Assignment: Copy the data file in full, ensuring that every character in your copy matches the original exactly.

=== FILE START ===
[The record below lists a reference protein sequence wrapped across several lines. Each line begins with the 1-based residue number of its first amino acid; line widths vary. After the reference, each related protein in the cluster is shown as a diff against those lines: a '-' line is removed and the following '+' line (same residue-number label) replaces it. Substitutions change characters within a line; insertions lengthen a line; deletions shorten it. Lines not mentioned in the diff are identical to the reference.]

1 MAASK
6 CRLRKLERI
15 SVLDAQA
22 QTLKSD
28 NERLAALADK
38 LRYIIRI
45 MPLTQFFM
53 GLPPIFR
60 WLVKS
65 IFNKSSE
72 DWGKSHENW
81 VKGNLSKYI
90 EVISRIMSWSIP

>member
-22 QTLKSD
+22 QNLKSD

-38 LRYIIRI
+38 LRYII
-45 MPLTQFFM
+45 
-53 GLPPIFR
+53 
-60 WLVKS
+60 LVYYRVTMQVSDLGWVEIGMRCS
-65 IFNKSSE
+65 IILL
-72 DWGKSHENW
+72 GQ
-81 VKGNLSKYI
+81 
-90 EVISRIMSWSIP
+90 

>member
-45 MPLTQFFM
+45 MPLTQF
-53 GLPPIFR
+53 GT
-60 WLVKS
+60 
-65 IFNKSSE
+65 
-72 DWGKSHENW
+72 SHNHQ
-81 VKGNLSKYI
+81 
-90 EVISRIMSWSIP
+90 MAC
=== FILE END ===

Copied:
[The record below lists a reference protein sequence wrapped across several lines. Each line begins with the 1-based residue number of its first amino acid; line widths vary. After the reference, each related protein in the cluster is shown as a diff against those lines: a '-' line is removed and the following '+' line (same residue-number label) replaces it. Substitutions change characters within a line; insertions lengthen a line; deletions shorten it. Lines not mentioned in the diff are identical to the reference.]

1 MAASK
6 CRLRKLERI
15 SVLDAQA
22 QTLKSD
28 NERLAALADK
38 LRYIIRI
45 MPLTQFFM
53 GLPPIFR
60 WLVKS
65 IFNKSSE
72 DWGKSHENW
81 VKGNLSKYI
90 EVISRIMSWSIP

>member
-22 QTLKSD
+22 QNLKSD

-38 LRYIIRI
+38 LRYII
-45 MPLTQFFM
+45 
-53 GLPPIFR
+53 
-60 WLVKS
+60 LVYYRVTMQVSDLGWVEIGMRCS
-65 IFNKSSE
+65 IILL
-72 DWGKSHENW
+72 GQ
-81 VKGNLSKYI
+81 
-90 EVISRIMSWSIP
+90 

>member
-45 MPLTQFFM
+45 MPLTQF
-53 GLPPIFR
+53 GT
-60 WLVKS
+60 
-65 IFNKSSE
+65 
-72 DWGKSHENW
+72 SHNHQ
-81 VKGNLSKYI
+81 
-90 EVISRIMSWSIP
+90 MAC